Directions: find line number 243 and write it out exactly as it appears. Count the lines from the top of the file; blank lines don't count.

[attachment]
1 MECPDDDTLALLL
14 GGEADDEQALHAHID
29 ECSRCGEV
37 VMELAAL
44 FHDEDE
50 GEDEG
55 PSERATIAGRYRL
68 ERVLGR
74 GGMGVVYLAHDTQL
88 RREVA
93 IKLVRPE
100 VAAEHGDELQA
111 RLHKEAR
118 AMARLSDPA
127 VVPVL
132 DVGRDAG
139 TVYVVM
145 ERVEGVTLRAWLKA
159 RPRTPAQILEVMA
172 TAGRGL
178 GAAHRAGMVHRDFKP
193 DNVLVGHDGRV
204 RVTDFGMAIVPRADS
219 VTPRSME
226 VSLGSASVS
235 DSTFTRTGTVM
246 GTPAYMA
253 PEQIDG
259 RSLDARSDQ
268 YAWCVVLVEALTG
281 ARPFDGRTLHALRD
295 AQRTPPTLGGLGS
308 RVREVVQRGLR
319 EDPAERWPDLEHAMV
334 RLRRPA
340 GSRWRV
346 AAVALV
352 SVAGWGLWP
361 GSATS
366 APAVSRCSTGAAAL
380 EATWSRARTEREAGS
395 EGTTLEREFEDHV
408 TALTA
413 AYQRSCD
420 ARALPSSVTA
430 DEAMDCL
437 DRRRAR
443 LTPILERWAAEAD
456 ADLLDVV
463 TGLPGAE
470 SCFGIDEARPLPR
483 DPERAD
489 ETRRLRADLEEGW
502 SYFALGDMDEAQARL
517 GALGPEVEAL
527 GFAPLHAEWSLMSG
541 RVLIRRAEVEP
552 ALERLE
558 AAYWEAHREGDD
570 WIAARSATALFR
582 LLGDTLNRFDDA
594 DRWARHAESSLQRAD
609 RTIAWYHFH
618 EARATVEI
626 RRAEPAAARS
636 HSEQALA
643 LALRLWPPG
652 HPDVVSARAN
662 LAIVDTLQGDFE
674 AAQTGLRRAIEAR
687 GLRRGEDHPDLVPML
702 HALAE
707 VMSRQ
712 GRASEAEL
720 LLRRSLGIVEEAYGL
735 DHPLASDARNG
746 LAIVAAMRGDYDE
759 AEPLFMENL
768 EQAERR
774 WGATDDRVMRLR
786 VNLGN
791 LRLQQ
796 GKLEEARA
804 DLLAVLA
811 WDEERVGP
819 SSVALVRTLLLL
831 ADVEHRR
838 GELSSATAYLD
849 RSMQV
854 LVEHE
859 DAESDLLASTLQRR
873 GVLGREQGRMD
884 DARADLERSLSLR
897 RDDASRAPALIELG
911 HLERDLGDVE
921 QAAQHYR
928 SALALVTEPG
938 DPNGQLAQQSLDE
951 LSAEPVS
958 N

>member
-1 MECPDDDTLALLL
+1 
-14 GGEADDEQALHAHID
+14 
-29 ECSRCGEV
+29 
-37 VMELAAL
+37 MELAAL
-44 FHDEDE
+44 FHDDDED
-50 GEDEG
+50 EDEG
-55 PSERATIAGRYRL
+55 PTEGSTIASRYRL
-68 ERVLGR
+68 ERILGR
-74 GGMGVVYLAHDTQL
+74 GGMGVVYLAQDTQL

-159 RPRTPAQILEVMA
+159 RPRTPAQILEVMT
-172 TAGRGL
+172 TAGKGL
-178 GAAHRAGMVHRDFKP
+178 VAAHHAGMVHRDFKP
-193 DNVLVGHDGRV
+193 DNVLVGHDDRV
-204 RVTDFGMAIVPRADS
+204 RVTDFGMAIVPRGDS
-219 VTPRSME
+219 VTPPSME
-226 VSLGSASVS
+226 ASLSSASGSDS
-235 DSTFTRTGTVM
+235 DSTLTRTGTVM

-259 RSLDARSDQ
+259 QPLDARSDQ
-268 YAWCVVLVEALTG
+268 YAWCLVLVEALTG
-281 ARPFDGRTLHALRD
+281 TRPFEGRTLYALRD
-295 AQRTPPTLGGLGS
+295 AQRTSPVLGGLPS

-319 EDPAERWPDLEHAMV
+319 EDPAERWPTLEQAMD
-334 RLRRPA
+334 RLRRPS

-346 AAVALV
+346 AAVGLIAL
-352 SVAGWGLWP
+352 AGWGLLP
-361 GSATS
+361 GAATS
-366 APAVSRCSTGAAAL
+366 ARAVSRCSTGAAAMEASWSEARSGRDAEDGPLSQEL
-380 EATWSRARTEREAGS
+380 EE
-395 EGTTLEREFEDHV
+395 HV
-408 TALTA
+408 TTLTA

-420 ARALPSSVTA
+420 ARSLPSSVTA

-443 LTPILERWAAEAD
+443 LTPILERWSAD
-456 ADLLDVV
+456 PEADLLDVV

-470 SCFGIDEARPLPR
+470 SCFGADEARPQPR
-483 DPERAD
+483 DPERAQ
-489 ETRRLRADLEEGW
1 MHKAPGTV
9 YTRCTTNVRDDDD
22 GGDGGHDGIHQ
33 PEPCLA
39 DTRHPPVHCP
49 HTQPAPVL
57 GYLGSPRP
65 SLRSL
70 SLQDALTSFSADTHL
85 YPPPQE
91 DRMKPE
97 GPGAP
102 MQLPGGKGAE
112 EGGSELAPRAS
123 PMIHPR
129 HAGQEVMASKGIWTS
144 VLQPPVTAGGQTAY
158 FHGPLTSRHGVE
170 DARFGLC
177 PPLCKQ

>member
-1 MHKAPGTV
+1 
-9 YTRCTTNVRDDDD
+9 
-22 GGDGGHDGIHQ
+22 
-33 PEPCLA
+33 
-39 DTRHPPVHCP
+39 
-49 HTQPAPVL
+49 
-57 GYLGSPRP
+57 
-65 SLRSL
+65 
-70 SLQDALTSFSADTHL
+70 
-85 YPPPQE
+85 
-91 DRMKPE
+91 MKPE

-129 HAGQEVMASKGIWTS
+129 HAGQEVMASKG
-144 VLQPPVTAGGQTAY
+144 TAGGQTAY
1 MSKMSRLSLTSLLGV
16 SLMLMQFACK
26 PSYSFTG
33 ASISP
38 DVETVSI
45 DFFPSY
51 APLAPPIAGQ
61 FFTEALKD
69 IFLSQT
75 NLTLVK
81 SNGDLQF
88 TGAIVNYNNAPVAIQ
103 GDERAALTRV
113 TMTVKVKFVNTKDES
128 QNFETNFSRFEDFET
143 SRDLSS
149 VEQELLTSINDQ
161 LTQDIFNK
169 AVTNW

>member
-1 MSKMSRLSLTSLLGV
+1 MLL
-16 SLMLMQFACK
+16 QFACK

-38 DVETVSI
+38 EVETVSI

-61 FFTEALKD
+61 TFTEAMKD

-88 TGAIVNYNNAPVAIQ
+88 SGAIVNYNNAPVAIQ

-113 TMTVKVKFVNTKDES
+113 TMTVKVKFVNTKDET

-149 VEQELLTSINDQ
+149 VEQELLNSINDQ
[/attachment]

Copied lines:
+16 QFACK